Within the modern architecture and sandstone of the Mondavi Performing Arts Center this past Wednesday night, the historically and internationally acclaimed Mozarteum Orchestra Salzburg awed listeners with renowned symphonic repertoire by Wolfgang Mozart, Joseph Haydn and Franz Schubert.
The Mozarteum Orchestra Salzburg redefines classical music as a genre. And historically, the Mozarteum has become a significant icon for future generations.
Founded in the same birthplace of arguably the most influential composer of the classical era – Wolfgang Amadeus Mozart – the Mozarteum has preserved the Salzburgian tradition and art form of classical music for the past 168 years. However, the Mozarteum is not weighed down by old traditions – the orchestra prides itself on its motto of being “the cutting edge of classical music.”
Since 2004 when he began conducting for the Mozarteum Orchestra Salzburg, conductor Ivor Bolton has toured with the orchestra throughout major venues worldwide, offering a two-concert series of its own throughout the year. The first one of the series explores the classical era to the present day and the second one takes on thematic interpretations of well-known orchestra music of Franz Schubert, Robert Schumann, John Adams and Luciano Berio. Though Mozart’s work was absent from the night’s performance, the orchestra stilled carried on the classical tradition with Joseph Haydn’s Cello Concerto No. 1 in C Major. The spotlight later shifted from Bolton to virtuoso cellist Johannes Moser on center stage.
This performance comes to explain why the Mozarteums’ motto is “cutting edge.” When most performers keep their eyes fixated on conductor Bolton or their sheet music, Moser was not afraid to lock eyes with the audience – often passionately flinging and swaying his bow to express his enthusiasm for the moment.
The violin and cello make for a majestic duo in a dance where Moser led the rest of the orchestra. When all other instruments were quiet, the clean sound of Moser’s cello vibrantly shone with one slow progressing note. Subtle moments like these, where a single instrument radiated above the entire orchestra, provoked emotions of rawness and simplicity.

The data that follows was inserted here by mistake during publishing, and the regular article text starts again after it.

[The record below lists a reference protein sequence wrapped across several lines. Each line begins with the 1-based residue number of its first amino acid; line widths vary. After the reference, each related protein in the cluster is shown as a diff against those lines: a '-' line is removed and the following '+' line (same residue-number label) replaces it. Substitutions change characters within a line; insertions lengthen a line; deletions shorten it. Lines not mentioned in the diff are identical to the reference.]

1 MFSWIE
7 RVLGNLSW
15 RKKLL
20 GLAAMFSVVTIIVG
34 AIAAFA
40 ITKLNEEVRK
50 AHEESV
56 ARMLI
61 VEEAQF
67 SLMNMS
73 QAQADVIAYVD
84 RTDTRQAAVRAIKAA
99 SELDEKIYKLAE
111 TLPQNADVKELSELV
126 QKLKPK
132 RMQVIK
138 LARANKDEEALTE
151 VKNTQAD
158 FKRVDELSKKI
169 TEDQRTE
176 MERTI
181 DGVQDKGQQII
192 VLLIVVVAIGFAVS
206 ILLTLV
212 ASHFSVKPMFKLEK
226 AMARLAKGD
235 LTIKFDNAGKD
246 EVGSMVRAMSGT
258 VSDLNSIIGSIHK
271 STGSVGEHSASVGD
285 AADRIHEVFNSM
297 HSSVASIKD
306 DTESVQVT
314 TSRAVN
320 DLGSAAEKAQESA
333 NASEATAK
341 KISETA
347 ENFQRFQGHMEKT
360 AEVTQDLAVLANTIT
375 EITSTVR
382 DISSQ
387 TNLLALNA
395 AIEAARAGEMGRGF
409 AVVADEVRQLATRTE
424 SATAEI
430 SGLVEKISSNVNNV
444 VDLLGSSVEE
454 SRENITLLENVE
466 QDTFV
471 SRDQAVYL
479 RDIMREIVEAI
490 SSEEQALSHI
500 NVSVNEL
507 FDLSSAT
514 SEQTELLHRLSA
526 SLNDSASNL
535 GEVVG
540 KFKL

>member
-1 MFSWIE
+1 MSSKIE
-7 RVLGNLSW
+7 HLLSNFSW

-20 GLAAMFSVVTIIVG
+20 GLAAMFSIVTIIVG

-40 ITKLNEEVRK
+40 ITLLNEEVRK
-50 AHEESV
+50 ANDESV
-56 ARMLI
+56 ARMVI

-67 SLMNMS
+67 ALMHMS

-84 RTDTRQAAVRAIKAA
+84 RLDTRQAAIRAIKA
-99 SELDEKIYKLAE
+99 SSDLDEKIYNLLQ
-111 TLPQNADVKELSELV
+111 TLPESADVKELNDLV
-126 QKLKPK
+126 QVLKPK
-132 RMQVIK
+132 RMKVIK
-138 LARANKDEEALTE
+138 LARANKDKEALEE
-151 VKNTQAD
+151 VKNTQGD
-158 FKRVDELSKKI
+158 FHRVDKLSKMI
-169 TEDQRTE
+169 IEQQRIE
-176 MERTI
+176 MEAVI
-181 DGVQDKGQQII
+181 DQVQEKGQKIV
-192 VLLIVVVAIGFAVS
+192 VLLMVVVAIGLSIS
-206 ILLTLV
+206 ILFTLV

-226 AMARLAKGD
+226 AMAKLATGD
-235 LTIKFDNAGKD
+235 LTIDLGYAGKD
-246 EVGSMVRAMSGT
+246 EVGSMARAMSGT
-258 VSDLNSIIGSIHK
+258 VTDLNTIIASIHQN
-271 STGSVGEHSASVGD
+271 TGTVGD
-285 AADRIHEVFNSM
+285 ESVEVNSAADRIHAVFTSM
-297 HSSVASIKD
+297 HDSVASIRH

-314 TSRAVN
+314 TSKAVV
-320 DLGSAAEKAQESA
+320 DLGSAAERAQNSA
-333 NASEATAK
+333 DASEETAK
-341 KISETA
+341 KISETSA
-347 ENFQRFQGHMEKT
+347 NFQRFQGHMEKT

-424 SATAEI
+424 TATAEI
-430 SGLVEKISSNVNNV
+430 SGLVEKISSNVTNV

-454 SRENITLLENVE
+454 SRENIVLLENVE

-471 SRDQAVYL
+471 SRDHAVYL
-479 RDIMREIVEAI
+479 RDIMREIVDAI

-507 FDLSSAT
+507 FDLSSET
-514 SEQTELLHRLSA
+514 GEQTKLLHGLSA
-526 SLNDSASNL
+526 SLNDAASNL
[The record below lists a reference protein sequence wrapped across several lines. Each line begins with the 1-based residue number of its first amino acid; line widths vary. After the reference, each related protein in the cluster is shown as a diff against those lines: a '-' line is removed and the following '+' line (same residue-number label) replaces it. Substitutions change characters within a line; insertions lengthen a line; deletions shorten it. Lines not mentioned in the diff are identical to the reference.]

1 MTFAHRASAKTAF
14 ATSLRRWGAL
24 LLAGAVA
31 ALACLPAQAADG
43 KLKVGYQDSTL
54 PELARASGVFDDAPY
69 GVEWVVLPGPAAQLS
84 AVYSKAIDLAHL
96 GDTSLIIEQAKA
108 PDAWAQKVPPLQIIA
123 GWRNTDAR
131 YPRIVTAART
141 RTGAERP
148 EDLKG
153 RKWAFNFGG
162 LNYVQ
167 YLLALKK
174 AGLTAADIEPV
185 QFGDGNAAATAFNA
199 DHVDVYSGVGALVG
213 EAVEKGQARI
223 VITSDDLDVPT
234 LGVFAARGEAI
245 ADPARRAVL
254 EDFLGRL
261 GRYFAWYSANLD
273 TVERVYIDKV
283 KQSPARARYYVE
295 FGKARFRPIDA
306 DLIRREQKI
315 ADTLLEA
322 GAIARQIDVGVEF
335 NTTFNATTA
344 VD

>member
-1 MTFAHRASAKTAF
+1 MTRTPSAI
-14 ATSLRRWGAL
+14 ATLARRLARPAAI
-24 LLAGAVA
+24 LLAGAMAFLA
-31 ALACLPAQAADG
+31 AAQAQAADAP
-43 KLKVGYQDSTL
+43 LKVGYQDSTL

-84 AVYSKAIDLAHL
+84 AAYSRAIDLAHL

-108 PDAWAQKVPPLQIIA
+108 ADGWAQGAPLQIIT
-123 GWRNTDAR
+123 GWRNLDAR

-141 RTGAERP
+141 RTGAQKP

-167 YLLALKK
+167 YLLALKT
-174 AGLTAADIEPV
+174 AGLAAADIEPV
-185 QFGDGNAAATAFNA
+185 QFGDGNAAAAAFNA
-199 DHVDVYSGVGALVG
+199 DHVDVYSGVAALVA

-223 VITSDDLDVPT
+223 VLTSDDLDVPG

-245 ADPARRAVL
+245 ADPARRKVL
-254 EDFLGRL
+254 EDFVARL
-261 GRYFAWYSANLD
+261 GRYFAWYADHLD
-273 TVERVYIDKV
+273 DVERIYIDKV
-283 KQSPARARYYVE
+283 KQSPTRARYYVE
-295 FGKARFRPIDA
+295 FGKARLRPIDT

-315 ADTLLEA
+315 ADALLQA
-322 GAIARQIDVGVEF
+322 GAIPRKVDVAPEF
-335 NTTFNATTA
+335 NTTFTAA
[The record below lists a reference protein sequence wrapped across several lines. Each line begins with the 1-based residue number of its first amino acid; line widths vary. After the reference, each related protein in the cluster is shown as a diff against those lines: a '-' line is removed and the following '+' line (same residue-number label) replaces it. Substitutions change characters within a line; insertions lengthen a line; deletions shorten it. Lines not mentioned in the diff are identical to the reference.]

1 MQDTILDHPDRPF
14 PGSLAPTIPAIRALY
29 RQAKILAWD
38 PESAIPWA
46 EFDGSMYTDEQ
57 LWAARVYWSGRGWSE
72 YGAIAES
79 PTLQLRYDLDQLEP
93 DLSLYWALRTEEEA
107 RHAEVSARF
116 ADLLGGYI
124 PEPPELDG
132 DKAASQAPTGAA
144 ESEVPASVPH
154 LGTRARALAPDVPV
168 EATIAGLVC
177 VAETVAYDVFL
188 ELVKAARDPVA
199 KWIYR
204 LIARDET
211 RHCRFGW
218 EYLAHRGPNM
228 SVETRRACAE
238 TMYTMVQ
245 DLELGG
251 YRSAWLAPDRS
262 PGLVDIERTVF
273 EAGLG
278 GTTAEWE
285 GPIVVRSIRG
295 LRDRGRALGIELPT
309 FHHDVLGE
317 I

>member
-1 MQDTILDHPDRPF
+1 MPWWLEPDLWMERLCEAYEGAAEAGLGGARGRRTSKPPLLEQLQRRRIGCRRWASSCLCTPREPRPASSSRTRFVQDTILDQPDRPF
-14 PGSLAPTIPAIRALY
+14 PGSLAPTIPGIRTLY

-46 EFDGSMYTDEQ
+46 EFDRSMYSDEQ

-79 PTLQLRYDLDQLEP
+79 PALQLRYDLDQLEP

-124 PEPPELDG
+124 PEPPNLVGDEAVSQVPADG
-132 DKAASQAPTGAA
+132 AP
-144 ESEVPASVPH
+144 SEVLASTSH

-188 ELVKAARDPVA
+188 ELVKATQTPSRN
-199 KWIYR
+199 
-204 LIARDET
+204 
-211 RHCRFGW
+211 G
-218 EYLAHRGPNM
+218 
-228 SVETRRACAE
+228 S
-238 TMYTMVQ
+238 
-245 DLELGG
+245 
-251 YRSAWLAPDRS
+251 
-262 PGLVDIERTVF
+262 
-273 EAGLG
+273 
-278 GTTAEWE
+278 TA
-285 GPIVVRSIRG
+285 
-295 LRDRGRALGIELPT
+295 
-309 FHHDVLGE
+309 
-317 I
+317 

As the finale of the night – Symphony No. 9 in C Major by Viennese composer Franz Schubert – finally featured the full ensemble of the 91-musician orchestra. With a quicker tempo than the two preceding numbers, the addition of oboes and bassoons gave this piece a different texture and tonality – creating the gypsy-like feeling Franz Schubert intended when he composed the piece centuries ago. The fading and intensifying arrangement of instruments led up to an overwhelming yet satisfying end. This was the perfect finale.
Despite the cultural prejudices and stereotypes that say classical music is strictly for the sophisticated and matured, the Mozarteum Orchestra Salzburg is an example of how classical music can reach across all geographic and age boundaries. The Mozarteum Orchestra Salzburg has and will continue for centuries more carry on the tradition of classical music.
UYEN CAO can be reached at firstname.lastname@example.org.